Photo Credit: Moshe Shai/FLASH90
Israeli Navy Soldiers board a Dolphin-class submarine in Haifa, September 7, 2009.

German submarine manufacturer ThyssenKrupp recently raised the price of three new submarines ordered by Israel’s defense ministry by a whopping €1.2 billion ($1.37 billion). The increase was brought up for discussion by a ministerial committee on Sunday and was reportedly approved. This is the first time the Israeli public is being informed of this alarming price hike.

On Sunday, the Bennett government ordered the establishment of a state commission of inquiry to investigate Case 3000, which involved the dispute between the security apparatus and former-Prime Minister Benjamin Netanyahu over the purchase of a ThyssenKrupp and Netanyahu’s consenting to ThyssenKrupp’s selling advanced submarines to Egypt (Bennett Cabinet to Approve Inquiry into Submarines Affair that May Impact Netanyahu). Now it appears that the relationship between the IDF and ThyssenKrupp just continues to spread joy everywhere.


The three submarines whose price has been doubled will join three submarines ThyssenKrupp has already sold to the IDF and which are at the center of Case 3000. ThyssenKrupp was clearly taking advantage of the fact that the IDF Navy’s underwater future was tied to the German vessels, and so, a few months ago, as negotiations with ThyssenKrupp were progressing toward signing a detailed MOU, the defense ministry announced behind closed doors that the Germans had jumped their financial demand to €3 billion ($3.42 billion). Presumably, the cost of turning to a different manufacturer at this stage of the game would be considerable, and delivery dates would be pushed off from around 2030 to who knows when.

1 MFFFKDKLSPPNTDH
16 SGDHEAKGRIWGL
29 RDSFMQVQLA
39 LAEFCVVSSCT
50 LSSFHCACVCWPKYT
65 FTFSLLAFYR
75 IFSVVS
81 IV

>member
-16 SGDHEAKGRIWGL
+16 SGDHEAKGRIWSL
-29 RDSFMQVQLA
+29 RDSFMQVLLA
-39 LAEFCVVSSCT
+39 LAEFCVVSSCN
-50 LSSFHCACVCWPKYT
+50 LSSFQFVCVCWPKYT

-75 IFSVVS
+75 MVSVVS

But wait, there’s more. The German government originally sweetened the deal for Israel by agreeing to pay a third of the cost, €600 million ($684 million). That hasn’t changed: the Germans will subsidize the sale by €600 million – but with the price now at €3 billion, Israel’s share will rise from €1.2 billion to €2.4 billion ($2.74 billion).

It appears that when the purchasing geniuses at the defense ministry closed the first deal with the Germans, they neglected to nail down the key details of the deal for the next three subs. This could have to do with the quality of communication between the prime minister at the time and his defense apparatus.

Besides the simple opportunity to take advantage of the IDF’s weak position at this point, being stuck with the ThyssenKrupp vessels and unable to shift gears, there may be three additional reasons for the price increase: the delay of the IDF’s decision on the purchase—due to those internal disputes with the PM—simply pushed the costs from their 2016 economic environment to the one we’re having these days; the Navy has raised additional equipment requirements; and there may have been some inaccuracies in the pricing the defense ministry and the IDF gave the Netanyahu government.

Where will the money come from? Obviously, from the defense budget. The payments to ThyssenKrupp will be spread over 15 years, so the damage would not cripple any vital IDF task. As the commission of inquiry digs into the details of this saga, it may also make the connection between the internal fights over the submarines and the resulting outrageous costs to the Israeli taxpayers.

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